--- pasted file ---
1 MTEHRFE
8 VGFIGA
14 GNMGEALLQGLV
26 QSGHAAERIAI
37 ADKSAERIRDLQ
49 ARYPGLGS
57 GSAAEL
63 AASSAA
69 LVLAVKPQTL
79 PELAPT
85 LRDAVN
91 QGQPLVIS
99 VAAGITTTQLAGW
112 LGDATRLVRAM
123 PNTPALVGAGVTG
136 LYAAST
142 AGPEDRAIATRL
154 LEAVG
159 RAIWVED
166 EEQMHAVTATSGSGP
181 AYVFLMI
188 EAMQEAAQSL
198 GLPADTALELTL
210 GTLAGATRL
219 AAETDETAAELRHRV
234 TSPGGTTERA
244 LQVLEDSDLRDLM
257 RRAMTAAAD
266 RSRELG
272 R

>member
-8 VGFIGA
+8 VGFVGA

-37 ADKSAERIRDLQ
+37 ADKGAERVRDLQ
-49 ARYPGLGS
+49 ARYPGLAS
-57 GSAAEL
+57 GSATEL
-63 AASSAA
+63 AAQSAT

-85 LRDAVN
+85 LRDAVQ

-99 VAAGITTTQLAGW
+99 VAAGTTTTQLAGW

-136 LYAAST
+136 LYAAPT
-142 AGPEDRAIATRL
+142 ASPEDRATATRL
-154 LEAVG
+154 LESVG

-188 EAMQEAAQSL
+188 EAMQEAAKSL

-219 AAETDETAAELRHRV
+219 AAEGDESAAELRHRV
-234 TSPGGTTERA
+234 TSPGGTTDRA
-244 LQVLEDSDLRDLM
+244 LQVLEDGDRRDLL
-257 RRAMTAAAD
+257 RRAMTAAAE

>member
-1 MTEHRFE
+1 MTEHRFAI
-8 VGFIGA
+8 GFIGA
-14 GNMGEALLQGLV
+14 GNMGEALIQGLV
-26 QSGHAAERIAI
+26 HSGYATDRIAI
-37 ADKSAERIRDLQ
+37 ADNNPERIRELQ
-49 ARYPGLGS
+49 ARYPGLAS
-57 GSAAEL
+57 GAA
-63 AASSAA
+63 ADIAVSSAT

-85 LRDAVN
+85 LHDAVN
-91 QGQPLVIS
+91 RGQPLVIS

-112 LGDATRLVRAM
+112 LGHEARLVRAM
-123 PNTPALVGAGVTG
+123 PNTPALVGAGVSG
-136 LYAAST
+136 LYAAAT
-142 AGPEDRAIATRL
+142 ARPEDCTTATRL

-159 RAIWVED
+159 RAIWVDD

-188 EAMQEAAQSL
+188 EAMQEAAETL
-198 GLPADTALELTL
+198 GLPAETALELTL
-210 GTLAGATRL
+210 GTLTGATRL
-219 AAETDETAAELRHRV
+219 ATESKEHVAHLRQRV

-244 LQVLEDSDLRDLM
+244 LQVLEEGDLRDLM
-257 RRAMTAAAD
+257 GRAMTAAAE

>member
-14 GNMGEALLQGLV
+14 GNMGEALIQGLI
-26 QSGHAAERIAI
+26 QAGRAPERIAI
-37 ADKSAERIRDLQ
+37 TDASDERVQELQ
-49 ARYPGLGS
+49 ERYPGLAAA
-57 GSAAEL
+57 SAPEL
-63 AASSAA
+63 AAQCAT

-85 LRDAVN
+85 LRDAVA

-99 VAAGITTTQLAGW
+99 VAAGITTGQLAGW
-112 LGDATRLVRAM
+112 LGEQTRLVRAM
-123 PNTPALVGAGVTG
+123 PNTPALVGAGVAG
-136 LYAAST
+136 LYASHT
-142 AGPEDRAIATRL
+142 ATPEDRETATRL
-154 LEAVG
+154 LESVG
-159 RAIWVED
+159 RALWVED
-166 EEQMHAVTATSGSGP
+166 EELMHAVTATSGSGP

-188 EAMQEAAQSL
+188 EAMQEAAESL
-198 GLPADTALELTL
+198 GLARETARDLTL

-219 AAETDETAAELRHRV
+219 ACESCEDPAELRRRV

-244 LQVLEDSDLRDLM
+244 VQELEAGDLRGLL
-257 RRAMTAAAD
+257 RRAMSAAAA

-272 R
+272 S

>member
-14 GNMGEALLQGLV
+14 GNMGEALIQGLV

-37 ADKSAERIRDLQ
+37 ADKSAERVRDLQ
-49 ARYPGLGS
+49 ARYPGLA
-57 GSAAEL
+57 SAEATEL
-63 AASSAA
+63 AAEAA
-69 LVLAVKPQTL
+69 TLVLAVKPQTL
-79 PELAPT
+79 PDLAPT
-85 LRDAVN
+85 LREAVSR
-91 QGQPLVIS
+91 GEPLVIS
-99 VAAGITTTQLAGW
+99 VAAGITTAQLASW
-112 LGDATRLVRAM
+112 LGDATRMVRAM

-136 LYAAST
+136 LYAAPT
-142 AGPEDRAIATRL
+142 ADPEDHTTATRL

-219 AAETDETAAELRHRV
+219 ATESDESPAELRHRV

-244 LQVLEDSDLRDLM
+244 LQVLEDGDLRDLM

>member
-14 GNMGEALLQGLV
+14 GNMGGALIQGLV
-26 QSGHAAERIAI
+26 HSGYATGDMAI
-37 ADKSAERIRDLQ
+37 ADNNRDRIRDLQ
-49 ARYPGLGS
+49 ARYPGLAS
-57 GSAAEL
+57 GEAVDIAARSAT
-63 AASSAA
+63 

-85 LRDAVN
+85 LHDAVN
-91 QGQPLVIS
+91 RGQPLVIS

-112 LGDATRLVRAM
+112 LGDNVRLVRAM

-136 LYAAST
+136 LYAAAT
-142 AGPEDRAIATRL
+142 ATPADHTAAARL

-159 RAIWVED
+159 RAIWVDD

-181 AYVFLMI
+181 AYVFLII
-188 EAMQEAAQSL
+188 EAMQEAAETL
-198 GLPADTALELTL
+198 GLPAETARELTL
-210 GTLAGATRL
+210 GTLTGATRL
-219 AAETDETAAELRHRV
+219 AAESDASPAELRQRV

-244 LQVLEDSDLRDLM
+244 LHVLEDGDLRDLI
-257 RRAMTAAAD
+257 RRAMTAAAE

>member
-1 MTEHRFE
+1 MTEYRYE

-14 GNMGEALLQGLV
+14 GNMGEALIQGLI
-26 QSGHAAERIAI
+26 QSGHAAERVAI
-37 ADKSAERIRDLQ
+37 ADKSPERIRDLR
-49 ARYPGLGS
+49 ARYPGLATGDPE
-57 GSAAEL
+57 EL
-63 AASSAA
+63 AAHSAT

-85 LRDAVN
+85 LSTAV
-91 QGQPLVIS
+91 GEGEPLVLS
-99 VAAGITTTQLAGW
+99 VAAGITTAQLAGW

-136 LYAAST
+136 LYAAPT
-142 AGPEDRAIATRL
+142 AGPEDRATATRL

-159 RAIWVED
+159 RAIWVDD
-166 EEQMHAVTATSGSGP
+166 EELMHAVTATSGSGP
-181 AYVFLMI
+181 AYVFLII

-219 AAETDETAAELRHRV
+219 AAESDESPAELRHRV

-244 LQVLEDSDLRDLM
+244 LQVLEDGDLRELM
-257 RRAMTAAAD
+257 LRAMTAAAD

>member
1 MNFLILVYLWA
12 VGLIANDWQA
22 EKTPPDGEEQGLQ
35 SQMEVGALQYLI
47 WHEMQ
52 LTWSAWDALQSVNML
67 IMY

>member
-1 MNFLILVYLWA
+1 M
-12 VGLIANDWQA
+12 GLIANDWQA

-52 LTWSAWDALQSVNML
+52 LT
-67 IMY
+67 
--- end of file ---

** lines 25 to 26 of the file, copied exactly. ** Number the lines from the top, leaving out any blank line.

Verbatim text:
219 AAETDETAAELRHRV
234 TSPGGTTERA